At the start of each university year, we ask first-year students a question: how many have been told by their secondary teachers not to use Wikipedia? Without fail, nearly every hand shoots up. Wikipedia offers free and reliable information instantly. So why do teachers almost universally distrust it?
Wikipedia has community-enforced policies on neutrality, reliability and notability. This means all information “must be presented accurately and without bias”; sources must come from a third party; and a Wikipedia article is notable and should be created if there has been “third-party coverage of the topic in reliable sources”.
Wikipedia is free, non-profit, and has been operating for over two decades, making it an internet success story. At a time when it’s increasingly difficult to separate truth from falsehood, the platform serves as an accessible tool for fact-checking and fighting misinformation.
Why is Wikipedia so reliable?
Many teachers point out that anyone can edit a Wikipedia page, not just experts on the subject. But this doesn’t make Wikipedia’s information unreliable. It’s virtually impossible, for instance, for conspiracies to remain published on Wikipedia.
For popular articles, Wikipedia’s online community of volunteers, administrators and bots ensure edits are based on reliable citations. Popular articles are reviewed thousands of times. Some media experts, such as Amy Bruckman, a professor at the Georgia Institute of Technology’s computing centre, argue that because of this painstaking process, a highly-edited article on Wikipedia might be the most reliable source of information ever created.
Traditional academic articles – the most common source of scientific evidence – are typically only peer-reviewed by up to three people and then never edited again.
Less frequently edited articles on the platform might be less reliable than popular ones, but it’s easy to find out how an article has been created and modified. All modifications to an article are archived in its “history” page. Disputes between editors about the article’s content are documented in its “talk” page.
To use Wikipedia effectively, school students need to be taught to find and analyse these pages of an article, so they can quickly assess the article’s reliability.
Is information on the platform too shallow?
Many teachers also argue the information on Wikipedia is too basic, particularly for tertiary students. This argument supposes all fact-checking must involve deep engagement. But this is not best practice for conducting initial investigation into a subject online. Deep research needs to come later, once the validity of the source has been established.
Still, some teachers are horrified by the idea students need to be taught to assess information quickly and superficially. If you look up the general capabilities in the Australian Curriculum, you will find “critical and creative thinking” encourages deep, broad reflection. Educators who conflate “critical” and “media” literacy may be inclined to believe analysis of online material must be slow and thorough.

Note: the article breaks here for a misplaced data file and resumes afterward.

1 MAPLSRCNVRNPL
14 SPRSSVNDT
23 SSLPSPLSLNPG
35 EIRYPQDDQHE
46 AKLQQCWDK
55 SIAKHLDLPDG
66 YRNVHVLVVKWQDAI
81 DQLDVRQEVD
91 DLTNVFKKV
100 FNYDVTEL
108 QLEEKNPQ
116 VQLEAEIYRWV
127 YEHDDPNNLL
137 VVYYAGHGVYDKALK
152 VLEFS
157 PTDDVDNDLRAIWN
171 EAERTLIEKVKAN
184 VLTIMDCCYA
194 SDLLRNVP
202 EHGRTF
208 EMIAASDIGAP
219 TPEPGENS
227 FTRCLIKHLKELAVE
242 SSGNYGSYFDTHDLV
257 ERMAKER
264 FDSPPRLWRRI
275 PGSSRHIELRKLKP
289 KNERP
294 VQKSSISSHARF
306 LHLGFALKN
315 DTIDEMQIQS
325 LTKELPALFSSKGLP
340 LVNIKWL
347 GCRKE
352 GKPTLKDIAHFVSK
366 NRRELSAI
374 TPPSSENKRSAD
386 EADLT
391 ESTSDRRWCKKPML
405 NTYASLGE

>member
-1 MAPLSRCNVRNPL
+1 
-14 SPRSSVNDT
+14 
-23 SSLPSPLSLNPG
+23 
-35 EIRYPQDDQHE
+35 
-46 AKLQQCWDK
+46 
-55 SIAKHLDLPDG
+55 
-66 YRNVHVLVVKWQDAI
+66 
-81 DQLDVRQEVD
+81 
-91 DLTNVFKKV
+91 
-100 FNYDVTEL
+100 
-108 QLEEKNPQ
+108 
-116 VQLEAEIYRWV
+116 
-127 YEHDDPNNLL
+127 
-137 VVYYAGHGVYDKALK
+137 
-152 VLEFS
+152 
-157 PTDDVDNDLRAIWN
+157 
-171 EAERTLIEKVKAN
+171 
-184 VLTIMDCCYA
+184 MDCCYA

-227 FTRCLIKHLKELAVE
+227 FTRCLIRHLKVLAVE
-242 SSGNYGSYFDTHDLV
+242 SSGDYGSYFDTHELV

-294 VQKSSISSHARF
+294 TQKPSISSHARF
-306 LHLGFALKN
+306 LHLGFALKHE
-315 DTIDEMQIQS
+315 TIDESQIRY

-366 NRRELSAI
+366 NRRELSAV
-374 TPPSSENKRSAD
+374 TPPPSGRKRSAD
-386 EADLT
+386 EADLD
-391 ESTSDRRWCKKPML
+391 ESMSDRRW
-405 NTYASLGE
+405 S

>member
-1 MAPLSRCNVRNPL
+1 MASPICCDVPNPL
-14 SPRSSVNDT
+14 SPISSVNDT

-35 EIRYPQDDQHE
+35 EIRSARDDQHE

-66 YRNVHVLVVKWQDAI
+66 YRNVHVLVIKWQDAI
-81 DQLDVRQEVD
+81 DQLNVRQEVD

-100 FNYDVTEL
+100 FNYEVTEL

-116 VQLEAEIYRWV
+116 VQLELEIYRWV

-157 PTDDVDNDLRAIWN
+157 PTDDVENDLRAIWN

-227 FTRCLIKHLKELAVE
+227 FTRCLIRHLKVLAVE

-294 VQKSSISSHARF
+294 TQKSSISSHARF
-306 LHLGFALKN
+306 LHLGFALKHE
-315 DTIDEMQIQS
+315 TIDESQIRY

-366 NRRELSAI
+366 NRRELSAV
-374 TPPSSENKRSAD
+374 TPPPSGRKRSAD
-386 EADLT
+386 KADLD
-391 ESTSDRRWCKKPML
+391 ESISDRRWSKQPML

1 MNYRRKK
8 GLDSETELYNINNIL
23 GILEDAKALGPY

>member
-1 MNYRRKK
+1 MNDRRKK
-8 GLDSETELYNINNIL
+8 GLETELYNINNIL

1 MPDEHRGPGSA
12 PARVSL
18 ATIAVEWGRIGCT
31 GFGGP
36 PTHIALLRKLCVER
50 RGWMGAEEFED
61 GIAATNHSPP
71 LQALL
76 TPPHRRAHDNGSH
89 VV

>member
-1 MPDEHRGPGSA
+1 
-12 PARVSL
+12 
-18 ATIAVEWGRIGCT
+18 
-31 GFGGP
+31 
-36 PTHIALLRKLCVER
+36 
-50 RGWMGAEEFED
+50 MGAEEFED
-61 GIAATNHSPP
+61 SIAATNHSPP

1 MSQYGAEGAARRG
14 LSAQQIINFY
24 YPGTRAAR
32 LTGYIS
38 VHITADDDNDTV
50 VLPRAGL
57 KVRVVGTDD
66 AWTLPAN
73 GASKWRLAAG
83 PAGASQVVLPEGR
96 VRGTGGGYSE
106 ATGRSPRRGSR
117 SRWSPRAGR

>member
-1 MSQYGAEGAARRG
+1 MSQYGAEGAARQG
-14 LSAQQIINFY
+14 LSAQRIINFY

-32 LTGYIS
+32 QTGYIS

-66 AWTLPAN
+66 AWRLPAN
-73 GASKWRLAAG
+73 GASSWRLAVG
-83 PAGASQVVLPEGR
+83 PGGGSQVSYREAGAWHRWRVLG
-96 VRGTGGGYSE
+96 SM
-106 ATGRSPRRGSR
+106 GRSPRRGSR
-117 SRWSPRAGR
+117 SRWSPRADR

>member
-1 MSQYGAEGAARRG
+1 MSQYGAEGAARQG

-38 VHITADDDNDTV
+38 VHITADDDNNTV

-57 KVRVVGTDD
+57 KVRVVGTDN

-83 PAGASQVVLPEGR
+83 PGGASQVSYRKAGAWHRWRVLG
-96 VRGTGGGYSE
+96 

Yet the reality is we live in an “attention economy” where everyone and everything on the internet is vying for our attention. Our time is precious, so engaging deeply with spurious online content, and potentially falling down misinformation rabbit holes, wastes a most valuable commodity – our attention.
The platform can be a tool for better media literacy
Research suggests Australian children are not getting sufficient instruction in spotting fake news. Only one in five young Australians in 2020 reported having a lesson during the past year that helped them decide whether news stories could be trusted.
Our students clearly need more media literacy education, and Wikipedia can be a good media literacy instrument. One way is to use it is with “lateral reading”. This means when faced with an unfamiliar online claim, students should leave the web page they’re on and open a new browser tab.
They can then investigate what trusted sources say about the claim.
Wikipedia is the perfect classroom resource for this purpose, even for primary-aged students. When first encountering unfamiliar information, students can be encouraged to go to the relevant Wikipedia page to check reliability. If the unknown information isn’t verifiable, they can discard it and move on.
More experienced fact-checkers can also beeline to the authoritative references at the bottom of each Wikipedia article.
In the future, we hope first-year university students enter our classrooms already understanding the value of Wikipedia. This will mean a widespread cultural shift has taken place in Australian primary and secondary schools. In a time of climate change and pandemics, everyone needs to be able to separate fact from fiction. Wikipedia can be part of the remedy.
Rachel Cunneen, Senior Lecturer in English and Literacy Education, Student Success and LANTITE coordinator, University of Canberra and Mathieu O’Neil, Associate Professor of Communication, News and Media Research Centre, University of Canberra